NOTE: This article will always be special to me. It was my entrée into the mass-market education press, and it changed my career forever. I saw it as a curriculum article, an upgraded “What can I do on Monday?” piece. I was so convinced that it was a stupendous idea that after I dropped it into the mailbox to NCTE, I was paralyzed with anticipation, unable to write a thing during the three months it took to get their mass-produced rejection notice. Then I sat around for another three months licking my wounds. How could NCTE, the professional organization to which I felt such loyalty, fail to recognize such a good idea? Then it took the folks at the International Reading Association another three months to send me a rejection.
The second reject made me angry. I began to suspect a professorial conspiracy. After all, I had everyday classroom evidence that this idea was the best of my career. I began to suspect that the very simplicity of the idea was its downfall when it came up against the ivory tower. Exchanging classroom letters with children requires no special degree, no staff development training, no professional handbook, no three-hundred-dollar box of laminated activity cards. Anybody of good heart can do it.
I didn’t junk up the article with the interactive journaling educationese that delineated the classroom exchange of letters a decade and a half later…and persists to this day.
Learning Magazine accepted the article right away and sent me $75. When it appeared in print I read it over and over. For me, the humor was still fresh after the fourteenth reading. My husband restrained me from buying lots of magazines and papering our walls. After all these years, I still think it would make great wallpaper.
Practical Note: After trial & error, the kids and I found that writing all our notes in little 3 ½ x 5” notebooks worked best. Kids liked not facing blank 8 1/2 x 11-inch sheets of paper, and they loved looking back. Leslie wrote, “This is the 83rd note I’ve written to you!” Jack wrote, on Feb. 16 you had spaghetti for dinner. What did you have last night?”
I teach what is called a language arts tutorial class of thirty middle-grade students who have been given every label from “culturally deprived” and “learning disabled” to “minimally brain dysfunctioned” and “slow learner.” Professional journals offer many articles and ads to help me deal with my students. Curriculum innovators put forth all kinds of ideas about how to teach these children. I find most of these materials either too esoteric or too dull. Or just plain wrong.
Stacks of Letters
The innovators seem to cluster at two extremes. At one end are the “find the poet in ever child” adherents. Every other day, kids are exhorted to write five words on how it feels to be a butterfly. At the other end of the extreme are those who entreat us to teach practical “life skills.” I think of them as proponents of the phone book curriculum.
I don’t know the idea of looking for the poet in every kids. My own classroom has its share of colorful butterflies hanging from the ceiling, five words dangling from each. And I, too, have students fill out job applications, read driver’s manuals, and wear out countless phone books with exercises on how to use the Yellow Pages and locate emergency numbers. Phone books and butterflies are useful, even necessary, pedagogic ploys, but neither of them do much to improve a child’s writing skills.
One day I looked at all the writing my kids did and realized that none of it involved them; it had no meaning for them. So I asked myself: What kind of writing has meaning for me? And I realized that the first thing I do when I get home from school is rush to the mailbox. My father writes to me every day, and I rely on his letters. Even when his news is just a summary of weather conditions and a comment about weeding the garden, his not, for a few moments, gives me a personal link to someone three thousand miles away.
So I set out to introduce my class in letter writing. The students were stunned at the idea of writing a letter to me. Most of them had never written a letter, and few had ever received one. They could see me, talk to me, touch me. Why write?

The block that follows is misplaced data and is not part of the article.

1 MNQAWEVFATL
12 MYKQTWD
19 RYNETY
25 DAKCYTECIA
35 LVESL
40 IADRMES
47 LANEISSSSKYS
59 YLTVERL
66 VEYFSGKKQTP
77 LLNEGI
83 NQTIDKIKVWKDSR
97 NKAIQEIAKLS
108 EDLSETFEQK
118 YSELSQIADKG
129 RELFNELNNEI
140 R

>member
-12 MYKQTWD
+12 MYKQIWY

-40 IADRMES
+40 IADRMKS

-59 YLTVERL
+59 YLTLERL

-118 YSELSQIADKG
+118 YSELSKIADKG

I remember Barry’s first letter very well: “I HATE writing letters. My weekend was terrible.” Barry was sent to my tutorial class two months after school had started. He was sullen, withdrawn, uncommunicative, and so antagonistic about being I my class that I decided to leave him alone, to let him find his own way gradually. But I did insist on letters. I answered him:
My husband would sympathize with you. I have never seen anyone who hates to write letters as much as he does. After being married to him for more than ten years, I have finally given up trying to force him to write his parents. I write to them instead. However, Barry, I am not ready to give up on you. You just need some practice.
What was so terrible about your weekend? I’ll tell you what was terrible about mine. I HATE snow! My driveway is so long to shovel, it makes e sore just to look at it.
Dear Mrs O,
I love shoveling snow. Shoveling snow gives you strong muszels. My snowmobile blew a clutch. And I had to buy a new one.
Do you go snowmobiling when the weather is this cold? Michael wrote that he went ice fishing. I think he is crazy. What do you think?
Dear Mrs. O,
When you ride a snowmobile you don’t get cold because the heat from the motor keeps you warm. But when you go ice fishing you get cold because you are just standing there. Or sitting.
Our letters continued in this fashion: I was careful to sign every letter “your friend”; Barry didn’t even sign his name. I was also careful to ask Barry a question in every letter, and he always answered it. Then one day he asked me a question: “What do you do during the summer when there is no school?” I took the chance of speaking to him directly (up to this point all our communication had been on paper). I said, “Wow, Barry, your question really makes me wish for summer.” We talked for ten minutes about what we liked to do in the summer. Other kids joined the conversation. Barry had never before talked to any of them. Soon after that, Barry started working in my class, and teachers in his other classes reported a metamorphosis in his behavior and study habits.
I knew that writing had been therapeutic for Barry. He started out writing, “I HATE writing” and proceeded to write every day, telling me about his snowmobile, his fort, about the fact that his father lives in the country and his mother and stepfather live in the city. There may not be a poet in Barry struggling to get out, but there is a country boy struggling to become reconciled to the city:
Dear Mrs. O,